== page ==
By using a series of qualitative questions and statements, John also outlined a process of measuring the audience perception across a “Agree” to “Disagree” continuum. This might include things like color theory, familiarity and statements that test a variety of hypotheses.
As an interesting approach to measuring a given brand’s performance against other similar organizations, John revealed a useful “points distribution” system. By distributing a total number of points (20) across a series of criteria for a brand against other competitor brands, you can begin to see patterns or “thin spots” reveal themselves regarding these factors. This can be particularly useful in assessing the needs of the brand, or the kind of work a given identity system must do to support the goals of the organization. It may also uncover many issues that extend beyond the brand’s identity itself and may lend itself to consideration of factors deeper than the superficial public-facing presence.
Another familiar exercise described by John was to examine the brand from the perspective of a variety of relevant personas. In other words, how does a potential customer view our brand? A potential collaborator? An industry partner? A stakeholder? These all give a branding team useful insight into the end user.
John also discussed the process of market evalation by way of a quadrant plot approach. By using a 2 x 2 matrix, on one axis spanning from “Reactive > to > Proactive” and the other “Discreet > to > Outspoken” you can plot the perception of the brand by the stakeholders. This can also work to get to the heart of what makes up a brand’s stance on what it is willing and is not willing to say and do.
John wrapped up his discussion of the Discovery phase by urging branding teams to finally ask another simple question of the branding team’s stakeholders; “What would success of the branding program look like?”
John also notes the importance of a “Brand Champion” within the client organization. It is most often incredibly difficult to gain and maintain the needed momentum for a successful branding program effort without the help and support of an internal resource. This “champion” makes certain that the branding effort maintains the presenence needed within and organization and keeps the “seat at the table.” Without this person at the center, it can be difficult for the effort to hold the priority it needs to among other issues.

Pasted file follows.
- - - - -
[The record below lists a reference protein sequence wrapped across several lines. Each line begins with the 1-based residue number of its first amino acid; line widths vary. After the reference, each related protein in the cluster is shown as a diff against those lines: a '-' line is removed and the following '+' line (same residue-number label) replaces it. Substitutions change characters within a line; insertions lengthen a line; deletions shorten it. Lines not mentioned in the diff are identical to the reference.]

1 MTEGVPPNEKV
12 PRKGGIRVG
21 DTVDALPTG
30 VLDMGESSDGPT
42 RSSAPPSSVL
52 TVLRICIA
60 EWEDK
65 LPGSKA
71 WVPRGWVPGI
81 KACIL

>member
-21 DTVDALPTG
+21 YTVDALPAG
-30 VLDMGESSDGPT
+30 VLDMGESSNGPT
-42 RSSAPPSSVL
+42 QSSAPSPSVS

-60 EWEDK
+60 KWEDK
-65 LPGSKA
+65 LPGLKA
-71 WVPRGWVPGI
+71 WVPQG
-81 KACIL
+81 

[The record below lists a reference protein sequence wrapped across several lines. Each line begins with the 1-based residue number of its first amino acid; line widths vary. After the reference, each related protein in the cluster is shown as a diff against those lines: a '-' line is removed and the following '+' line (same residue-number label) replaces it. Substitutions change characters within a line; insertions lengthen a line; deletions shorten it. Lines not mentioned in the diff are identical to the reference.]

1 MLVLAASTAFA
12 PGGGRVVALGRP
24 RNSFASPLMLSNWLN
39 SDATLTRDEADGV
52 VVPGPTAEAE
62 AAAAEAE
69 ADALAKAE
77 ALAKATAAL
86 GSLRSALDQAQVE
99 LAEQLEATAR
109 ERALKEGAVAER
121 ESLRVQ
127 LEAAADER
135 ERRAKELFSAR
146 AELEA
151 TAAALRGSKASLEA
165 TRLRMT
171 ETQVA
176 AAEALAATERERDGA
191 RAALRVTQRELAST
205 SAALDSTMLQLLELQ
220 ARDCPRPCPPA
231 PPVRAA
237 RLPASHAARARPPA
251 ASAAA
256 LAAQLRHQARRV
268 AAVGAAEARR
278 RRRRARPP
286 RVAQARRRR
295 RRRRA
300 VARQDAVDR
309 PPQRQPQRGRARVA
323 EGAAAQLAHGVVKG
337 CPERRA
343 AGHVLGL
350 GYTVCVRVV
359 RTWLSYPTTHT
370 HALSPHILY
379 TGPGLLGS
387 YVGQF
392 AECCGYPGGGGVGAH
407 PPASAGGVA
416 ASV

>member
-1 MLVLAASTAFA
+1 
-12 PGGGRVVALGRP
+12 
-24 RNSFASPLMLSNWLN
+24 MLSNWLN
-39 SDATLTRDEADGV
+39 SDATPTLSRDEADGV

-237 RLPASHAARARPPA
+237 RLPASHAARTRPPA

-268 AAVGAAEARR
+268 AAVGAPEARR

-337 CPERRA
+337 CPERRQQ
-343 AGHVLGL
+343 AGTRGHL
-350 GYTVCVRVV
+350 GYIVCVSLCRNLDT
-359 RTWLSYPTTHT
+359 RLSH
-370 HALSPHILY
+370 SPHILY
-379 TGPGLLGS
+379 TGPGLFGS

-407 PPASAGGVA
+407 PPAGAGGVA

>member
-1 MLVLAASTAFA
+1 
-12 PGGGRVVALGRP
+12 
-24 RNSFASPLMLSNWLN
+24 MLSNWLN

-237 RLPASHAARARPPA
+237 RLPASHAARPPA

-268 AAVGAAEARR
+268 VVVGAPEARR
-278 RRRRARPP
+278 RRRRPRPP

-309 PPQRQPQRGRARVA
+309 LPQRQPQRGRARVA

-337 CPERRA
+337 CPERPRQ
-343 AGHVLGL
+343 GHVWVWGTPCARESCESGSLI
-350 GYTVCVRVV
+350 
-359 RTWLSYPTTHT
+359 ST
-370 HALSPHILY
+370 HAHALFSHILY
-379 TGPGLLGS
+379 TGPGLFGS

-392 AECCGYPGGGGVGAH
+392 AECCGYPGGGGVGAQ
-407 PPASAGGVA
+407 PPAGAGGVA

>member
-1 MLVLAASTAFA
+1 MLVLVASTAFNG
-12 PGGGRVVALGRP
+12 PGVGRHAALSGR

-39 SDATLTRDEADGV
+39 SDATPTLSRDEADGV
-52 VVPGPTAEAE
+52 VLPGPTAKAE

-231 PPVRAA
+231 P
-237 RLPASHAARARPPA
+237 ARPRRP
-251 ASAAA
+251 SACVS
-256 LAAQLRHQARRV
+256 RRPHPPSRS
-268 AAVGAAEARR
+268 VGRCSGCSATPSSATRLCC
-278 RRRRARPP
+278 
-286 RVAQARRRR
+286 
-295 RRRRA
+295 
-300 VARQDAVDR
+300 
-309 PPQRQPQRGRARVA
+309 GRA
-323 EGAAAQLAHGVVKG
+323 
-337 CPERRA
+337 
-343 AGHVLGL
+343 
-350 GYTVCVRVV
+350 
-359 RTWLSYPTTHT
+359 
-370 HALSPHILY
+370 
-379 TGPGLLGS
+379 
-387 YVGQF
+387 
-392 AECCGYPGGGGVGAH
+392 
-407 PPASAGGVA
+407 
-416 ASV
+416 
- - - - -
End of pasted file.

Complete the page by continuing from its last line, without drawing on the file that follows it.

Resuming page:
2 – Brand Structure:
Understand and Articulate Brand Structure
From here, as John describes, the branding process moves to 2 – Brand Structure, where the branding program begins to take shape. The team begins to articulate the brand configurations of signatures / wordmarks and in context of any subrands or secondary business units.
3 - Brand Expression:
Through the design process, the brand voice and personality is extended throughout the various pieces of collateral. Here is where we begin to see a “family” of material form, with common elements and theme tying the pieces together. This is where consistency in branding has real value and power, keeping the character of the brand firmly intact.
4 - Guidelines:
Documentation of Guidelines
As John points out, perhaps one of the most important final steps in any program is to document and articulate guidance for those who will be using or creating any the branded material. Not only is the “how-to” material critical, but it’s also important to relay the branding team’s findings and recommendations. These guidelines may take many forms including electronic, web-based or a traditional “kit.”
A big thank you to John Sotirakis for a fantastic talk, and for sharing a bit of the little known but critical thinking work we designers do. This is a great reminder that what we do as “design thinkers” can have real business value. It’s the work of those like John that reinforces the shift that communication and information designers have made from “decorators” to “thinkers” and continues to legitimize our roles as strategic partners.